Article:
e-NABLE prosthetics - you know, those plastic hands for differently abled people - are wonderful gifts. Stories of children having their lives transformed are almost commonplace now, each one a joyfully tearful story. But what happens after the magic moment? We have heard stories of kids leaving their gifted hands in a closet or in their room because it is too heavy or some of the fingers broke or it's uncomfortable.
Well in any case, worn or not, it would be helpful to track usage of these prosthetics. That's where communications and data logging chips come into the story. With electronics on-board we can get a little "phone home" signal once a day with the day's usage info to get an idea what is going on with the hands. Once a hand is equipped with this technology, there is a whole lot more than just usage tracking that can be accomplished.
So that's what this Instructable is all about - putting smart electronics on hands for usage tracking and other purposes. Oh, and in typical e-NABLE style it turns out to be empowering because the kids who choose to be makers can modify their hand's electronics to do whatever they want. It's powerful for everyone involved to add this capability to e-NABLE hands, so let's get to the next step of our process which is ordering the parts.
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Step 1: Ordering the Parts
The star of this show is a special little WiFi chip called the ESP8266. This chip is physically small and is very inexpensive as well. In volume you can get them for one US dollar each or so I am told, and in quantity one they go for five dollars or less. We're going all out for convenience, durability, and ease of use by selecting the Adafruit line of parts in which our board is a ten dollar item: the HUZZAH board. There are plenty of other choices which you can experiment with if you like.
So we have selected the board, what else is needed? Well, we need a battery and a battery charger plus a USB cable for the charger. We also need a programming interface board called an FTDI friend and a separate USB cable for it. Why two usb cables? well, the charger has a USB micro-B connector and the FTDI friend has a USB mini-B connector - whatcha gonna do sometimes eh? OK, so here's the parts list!
- HUZZAH ESP8266 circuit board, $9.95, https://www.adafruit.com/products/2471
- FTDI Friend, $14.95, https://www.adafruit.com/products/284
- mini-B USB cable 6", $2.95, https://www.adafruit.com/products/899
- LiPo Battery 1250mAH, $9.95, https://www.adafruit.com/products/258
- LiPo charger, $6.95, https://www.adafruit.com/products/1904
- micro-B USB cable 6", $2.95, https://www.adafruit.com/products/898
That's a subtotal of around $50 USD for the whole project. You can save some $ on the batteries and cables by scrounging if you like, just be sure to stay within the battery requirements of the HUZZAH board (which are quite generous as I recall).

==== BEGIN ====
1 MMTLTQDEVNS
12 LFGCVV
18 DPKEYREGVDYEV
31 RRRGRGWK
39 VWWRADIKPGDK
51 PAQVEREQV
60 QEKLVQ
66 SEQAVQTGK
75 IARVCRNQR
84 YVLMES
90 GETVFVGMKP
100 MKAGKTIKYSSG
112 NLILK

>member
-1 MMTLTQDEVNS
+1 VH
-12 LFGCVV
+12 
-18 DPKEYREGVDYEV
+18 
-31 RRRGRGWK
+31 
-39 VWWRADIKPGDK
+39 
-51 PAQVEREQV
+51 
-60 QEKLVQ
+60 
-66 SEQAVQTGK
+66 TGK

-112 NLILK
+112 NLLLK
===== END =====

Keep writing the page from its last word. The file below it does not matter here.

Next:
OK, with parts on order we can now discuss the software, so read on my friend!
Step 2: Software
You can get the foundation of this project in motion with the following tutorial from Adafruit:
There you will learn how to set up your programming environment, add libraries, and get rolling along HUZZAH avenue. Go the full way thru the tutorial to make your HUZZAH board arduino compatible. Note that this is a one-way ticked for Mac users like myself and Linux users as well because the FLASH tool for the ESP8266 only runs on PC AFAIK, though there are some who have FLASHed it from those platforms as well. Either way, the arduino compatible way is what our software is written in so go that route.
OK so load that program up in your Arduino programming environment and have a gaze upon it. Note that I basically smooshed three example programs inelegantly together to form a working program. That's the state of it at this time (Thursday January 7th 2016). It needs work but it does work in a minimalist sort of way. Here's how you use it!
Step 3: Using the Installed Software
When the ESP8266 processor wakes up it shows up on your web services as another SSID, so the way to communicate with it is to go to your device's network chooser and choose the one called "e-NABLE". The password is in the source code near the top after the comments. Select the e-NABLE SSID and enter the password.
Having done that, the ESP8266 now switches into a web server mode where you can now tell it the SSID of your network and also your network's password. Then the software rather unceremoniously tells you on your web page that it is Phoning Home and the LED goes fro solid to blinking.
In Phone Home mode a sample of the battery voltage is made every 10 minutes, which is then reported to the e-NABLE cloud service. You can view this activity at the following two web sites.
You can try those links now to see what the cloud service does at this time. More will be added later. For now, we need to add some features to the software like storing multiple SSIDs, going back to learn mode when an SSID/password combo fails, and better indication of what is going on during report mode. In fact, we want to add sample storage as a data logging capacity.
Also we would like to offer as a first reward for testing, the feature that an IoT device with a motion detector can be left behind say in the wearer's room and when the motion triggers, the hand or armband chirps. These ideas are yet to take form, just mentioning them for now.
Some e-NABLE regulars are ready and poised to take the leap and help out now that I am being called to work at my job full time for the next six weeks. Hopefully some will, such as some have offered to give it a look see. After six weeks if I'm not too exhausted I can pick the baton back up and carry it for a while.